Tiller pilots

Fitting a Raymarine TP1000

Note: Although this page shows the fitting of a Raymarine tiller pilot, the Simrad models are very similar. It is worth checking the dimensions from the manufacturers web sites before buying, but it shouldn’t be difficult to fit the smaller models from both manufacturers. (Note: – the details of this installation show pictures of both a new and an existing installation on 2 separate boats. My own boat had all the fittings, but no tiller pilot. It was used as the basis for a new installation on the other boat, for a Raymarine TP1000, and provided a useful check on positioning the pins and electrical socket).

The Raymarine tiller pilot fits on two pins, one on the tiller and the other one on the coaming or in the cockpit. It needs a pin-to-pin measurement of 589mm. On a Corribee, this makes it too short to fit the cockpit pin on top of the coaming, and there is not enough clearance for the back of the unit to fit it on the cockpit seat. Alternative fittings are available from Raymarine, but they are fairly expensive – a pedestal assembly is around £25, tiller brackets around £20 and threaded pins £11. If you have some basic workshop facilities they can easily be made up to suit your installation.


The tiller fitting – a copy of the one available from Raymarine -has been made from a strip of 316 stainless. It was curved to fit the underside of the tiller using a press tool, though the shape could also be formed using a vice. The pin is the same shape as the one provided, 1/4″ diameter brass, with an M6 thread and held in place with two nuts. Raymarine recommend fitting with through bolts, but the tiller on a Corribee is so light I think the 30mm self tappers shown are strong enough.


I made the cockpit fitting from 6mm thick Tufnol – 5 layers, glued together with epoxy resin. It was then drilled to take the supplied brass bush and shaped on a disc sander . The bush was a light interference fit in the block, but could also be fitted with a little epoxy. The block is fixed to the side of the cockpit with Sikaflex 291. Again, this is a copy of the block fitted to my own Corribee.

The drawings below give an idea of the dimensions of both fittings, few of which are particularly critical. The only points worth noting are:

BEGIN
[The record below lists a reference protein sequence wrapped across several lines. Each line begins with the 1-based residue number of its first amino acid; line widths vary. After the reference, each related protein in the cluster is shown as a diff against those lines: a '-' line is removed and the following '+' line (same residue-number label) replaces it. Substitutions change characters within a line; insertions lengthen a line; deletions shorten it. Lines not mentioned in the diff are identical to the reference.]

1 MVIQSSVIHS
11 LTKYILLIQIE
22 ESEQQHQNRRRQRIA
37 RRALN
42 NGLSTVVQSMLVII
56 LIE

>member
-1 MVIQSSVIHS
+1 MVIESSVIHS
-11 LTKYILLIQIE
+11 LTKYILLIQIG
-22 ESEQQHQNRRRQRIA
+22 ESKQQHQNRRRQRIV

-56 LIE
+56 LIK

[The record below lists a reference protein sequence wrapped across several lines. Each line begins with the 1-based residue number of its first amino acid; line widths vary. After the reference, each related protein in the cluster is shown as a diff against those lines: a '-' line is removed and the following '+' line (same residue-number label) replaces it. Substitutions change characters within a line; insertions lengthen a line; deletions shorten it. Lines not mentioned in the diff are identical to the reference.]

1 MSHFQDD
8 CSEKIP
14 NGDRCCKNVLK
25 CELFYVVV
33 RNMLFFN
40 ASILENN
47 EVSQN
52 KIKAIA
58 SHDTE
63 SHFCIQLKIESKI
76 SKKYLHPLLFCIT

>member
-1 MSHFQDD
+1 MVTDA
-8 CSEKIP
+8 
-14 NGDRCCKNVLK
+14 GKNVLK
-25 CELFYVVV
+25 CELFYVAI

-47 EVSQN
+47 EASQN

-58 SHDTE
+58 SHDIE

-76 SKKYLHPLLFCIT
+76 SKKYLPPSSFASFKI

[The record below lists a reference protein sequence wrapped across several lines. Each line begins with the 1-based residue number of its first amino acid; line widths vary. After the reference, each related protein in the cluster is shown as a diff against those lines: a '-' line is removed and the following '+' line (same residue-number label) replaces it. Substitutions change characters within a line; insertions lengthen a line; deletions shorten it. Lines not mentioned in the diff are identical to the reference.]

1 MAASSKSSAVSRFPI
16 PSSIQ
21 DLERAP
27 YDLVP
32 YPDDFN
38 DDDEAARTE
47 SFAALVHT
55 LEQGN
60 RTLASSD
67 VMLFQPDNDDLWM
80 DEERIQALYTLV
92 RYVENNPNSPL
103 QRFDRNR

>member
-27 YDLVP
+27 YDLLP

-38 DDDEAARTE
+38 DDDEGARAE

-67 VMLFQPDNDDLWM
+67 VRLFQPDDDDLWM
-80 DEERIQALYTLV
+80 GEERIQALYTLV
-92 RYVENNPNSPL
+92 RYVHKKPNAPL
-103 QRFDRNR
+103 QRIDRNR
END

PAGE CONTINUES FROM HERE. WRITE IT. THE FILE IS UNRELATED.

1. The thickness of the block – the brass bush must be far enough away from the cockpit side so the tiller pilot doesn’t make contact, and

2. The distance between centres should be 589mm (23.2″), as shown in the Raymarine instructions.

You may wish to change the other dimensions shown to suit your tiller and the height you wish to have the tiller pilot.


The power socket needs to be sited where it won’t get kicked and is out of the way of the mainsheet. The ledge just in front of the mainsheet track seems a good place on a Corribee. On my own Corribee I have a blanking plate screwed on in this position, and by substituting the new socket in its’ place I was able to confirm that the position was suitable before cutting a hole on the other boat.


The tufnol block was sprayed white and stuck to the side of the cockpit with Sikaflex, held in place with masking tape for a few hours until it cured.


The unit was then tested – not much happens when the boat is in the boatyard, but you will be able to check that the tiller moves to the fullest extent allowed by the tiller pilot without fouling anything. In the central position shown here, the unit should be horizontal and at 90° to the fore-and-aft line. Provided you have achieved the 589mm dimension from pin to pin, the tiller pilot will provide equal port and starboard steering movement.




Source: corribee.org

Fitting a Simrad TP10

An owner reported that they had major problems with the Simrad TP10 when installed as per its instructions, but these were solved by moving the whole unit fitting arrangement back 6 inches.

Edit by aforementioned owner:
On the Mk1, mounting the tiller pilot is simple, since there is room to fit it directly to the cockpit seat without the need to fabricate a coming mount. The issues I had with lack on control from the TP10 have been improved with the relocation, but have not been entirely solved. It is my opinion that the TP10 just doesn’t react quickly enough to keep control of the boat. It would be useful to document other peoples experience with tiller pilots, so if you have one installed on your Corribee, please leave a comment stating which model of boat you have, the keel layout, the tiller pilot used, and your experiences with it.




Do you have a story, information, brochure, manual, link or other relevant content that should be on this page? If so, we would be very grateful if you would leave it as a comment or email corribeeeditors@googlemail.com so we can post here – thanks!


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